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Opuntia dillenii - (Ker-Gawl.) Haw

Common Name Dillen prickly pear,
Family Cactaceae
USDA hardiness 10-12
Known Hazards Species in this genus generally have numerous minutely barbed glochids (hairs) that are easily dislodged when the plant is touched and they then become stuck to the skin where they are difficult to see and remove. They can cause considerable discomfort[200].
Habitats A weed of semi-arid, sub-tropical, tropical and warmer temperate regions. It may inhabit open woodlands, rangelands, grasslands, pastures, creekbanks, roadsides, railways lines, coastal environs, gardens, disturbed sites and waste areas.
Range Origin: Mesoamerica. Native to south-eastern USA (i.e. Alabama, Florida, Georgia, South Carolina and Texas), Mexico, Central America, the Caribbean and parts of northern South America (i.e. Ecuador).
Edibility Rating    (3 of 5)
Other Uses    (3 of 5)
Weed Potential Yes
Medicinal Rating    (0 of 5)
Care
Tender Well drained soil Moist Soil Full sun
Opuntia dillenii Dillen prickly pear,


botanicimage.com
Opuntia dillenii Dillen prickly pear,
Wikipedia

 

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Summary


Physical Characteristics

 icon of manicon of flower
Opuntia dillenii is an evergreen Perennial growing to 1 m (3ft 3in) by 1 m (3ft 3in) at a medium rate.
It is hardy to zone (UK) 10.
Suitable for: light (sandy) and medium (loamy) soils, prefers well-drained soil and can grow in nutritionally poor soil. Suitable pH: acid, neutral and basic (alkaline) soils. It cannot grow in the shade. It prefers dry or moist soil and can tolerate drought.

UK Hardiness Map US Hardiness Map

Synonyms

Cactus chinensis Roxb. Cactus dillenii Ker Gawl. Cactus indicus Roxb. Opuntia melanosperma Svenson. Opuntia stricta var. dillenii (Ker Gawl.) L.D.Benson

Habitats

Edible Uses

Edible Parts: Flowers  Fruit  Leaves  Stem
Edible Uses:

Edible Portion: Fruit, Flowers, Pads. Fruits are insipid but very juicy, and are eaten raw or made into syrup, jam or jelly. The fruit are peeled then eaten fresh, preserved or made into wine. Young joints are cut into pieces and boiled, or dried in the sun for future use [183].

Medicinal Uses

Plants For A Future can not take any responsibility for any adverse effects from the use of plants. Always seek advice from a professional before using a plant medicinally.


None Known

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Other Uses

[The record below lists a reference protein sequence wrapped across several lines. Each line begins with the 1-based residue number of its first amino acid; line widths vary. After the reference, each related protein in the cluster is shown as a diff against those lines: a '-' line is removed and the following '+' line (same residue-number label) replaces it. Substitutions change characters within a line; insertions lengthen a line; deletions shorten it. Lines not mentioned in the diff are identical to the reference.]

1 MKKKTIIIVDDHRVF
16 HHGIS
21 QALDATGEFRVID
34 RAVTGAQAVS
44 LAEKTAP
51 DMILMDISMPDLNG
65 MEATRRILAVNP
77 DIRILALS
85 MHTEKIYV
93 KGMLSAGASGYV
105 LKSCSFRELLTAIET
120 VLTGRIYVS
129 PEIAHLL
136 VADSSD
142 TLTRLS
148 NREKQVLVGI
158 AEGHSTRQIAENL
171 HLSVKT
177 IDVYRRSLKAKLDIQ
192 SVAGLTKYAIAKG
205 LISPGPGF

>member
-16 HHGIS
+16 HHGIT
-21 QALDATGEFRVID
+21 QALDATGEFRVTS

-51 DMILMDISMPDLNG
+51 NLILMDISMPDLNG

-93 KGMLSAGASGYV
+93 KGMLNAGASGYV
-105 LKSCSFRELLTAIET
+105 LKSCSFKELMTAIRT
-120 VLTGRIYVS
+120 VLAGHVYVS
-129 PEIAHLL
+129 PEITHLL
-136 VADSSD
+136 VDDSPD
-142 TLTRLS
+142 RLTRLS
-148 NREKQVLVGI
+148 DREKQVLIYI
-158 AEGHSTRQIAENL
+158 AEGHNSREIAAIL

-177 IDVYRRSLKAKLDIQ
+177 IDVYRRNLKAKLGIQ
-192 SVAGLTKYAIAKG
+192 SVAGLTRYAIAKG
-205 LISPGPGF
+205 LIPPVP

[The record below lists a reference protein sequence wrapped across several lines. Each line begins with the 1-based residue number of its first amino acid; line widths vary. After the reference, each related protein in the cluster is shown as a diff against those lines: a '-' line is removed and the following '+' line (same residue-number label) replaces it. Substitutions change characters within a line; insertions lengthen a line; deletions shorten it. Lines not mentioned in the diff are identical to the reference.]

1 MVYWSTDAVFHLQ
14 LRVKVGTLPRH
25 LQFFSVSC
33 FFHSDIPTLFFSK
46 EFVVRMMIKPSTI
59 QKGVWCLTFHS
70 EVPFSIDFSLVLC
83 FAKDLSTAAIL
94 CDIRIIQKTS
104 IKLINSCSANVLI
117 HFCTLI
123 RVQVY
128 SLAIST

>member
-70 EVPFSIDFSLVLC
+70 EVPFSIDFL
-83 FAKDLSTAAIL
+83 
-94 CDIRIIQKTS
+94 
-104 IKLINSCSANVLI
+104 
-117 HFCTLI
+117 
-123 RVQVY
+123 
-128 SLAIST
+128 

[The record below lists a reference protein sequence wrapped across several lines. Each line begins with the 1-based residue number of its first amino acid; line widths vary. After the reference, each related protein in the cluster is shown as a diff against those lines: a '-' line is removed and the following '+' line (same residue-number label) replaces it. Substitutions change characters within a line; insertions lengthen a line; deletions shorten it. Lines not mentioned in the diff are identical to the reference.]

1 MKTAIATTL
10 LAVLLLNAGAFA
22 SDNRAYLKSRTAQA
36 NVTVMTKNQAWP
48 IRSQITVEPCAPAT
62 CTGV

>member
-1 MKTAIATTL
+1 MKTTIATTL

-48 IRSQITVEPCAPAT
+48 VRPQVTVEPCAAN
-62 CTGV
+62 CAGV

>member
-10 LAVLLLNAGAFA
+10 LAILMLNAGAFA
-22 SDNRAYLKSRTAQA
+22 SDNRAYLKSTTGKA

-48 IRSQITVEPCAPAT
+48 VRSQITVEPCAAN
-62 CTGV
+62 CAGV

Carbon Farming Solutions - Agroforestry Services: living fence (Agroforestry is a land use management system in which trees or shrubs are grown around or among crops or pastureland). Intercropped with other forage species like Mesquite (Prosopis SPP). Fodder: bank, insect.

Special Uses

Carbon Farming

Cultivation details

Agroforestry Services: Living fence  Fodder: Bank  Fodder: Insect  Regional Crop

Climate: tropical. Humidity: semi-arid. A succulent shrub, growing under desert and dry conditions. It grows in sandy, waste places. It needs full sun. It needs a temperature above 13°C. Plants are grown by chopping them into small pieces and drying before planting. Opuntia dillenii plants are relatively sensitive to frost. At an annual mean temperature of 20°C to 30°C they need at least 150 to 250 mm precipitation per annum, but accept also lower temperatures (on average 10°C to 20°C) combined with much rain (about 1000 mm per annum). Carbon Farming Solutions - Cultivation: regional crop (Describes the non-destructive management systems that are used in cultivation) [1-1].

Carbon Farming

  • Agroforestry Services: Living fence  Simply managed rows of shrubs and trees.
  • Fodder: Bank  Fodder banks are plantings of high-quality fodder species. Their goal is to maintain healthy productive animals. They can be utilized all year, but are designed to bridge the forage scarcity of annual dry seasons. Fodder bank plants are usually trees or shrubs, and often legumes. The relatively deep roots of these woody perennials allow them to reach soil nutrients and moisture not available to grasses and herbaceous plants.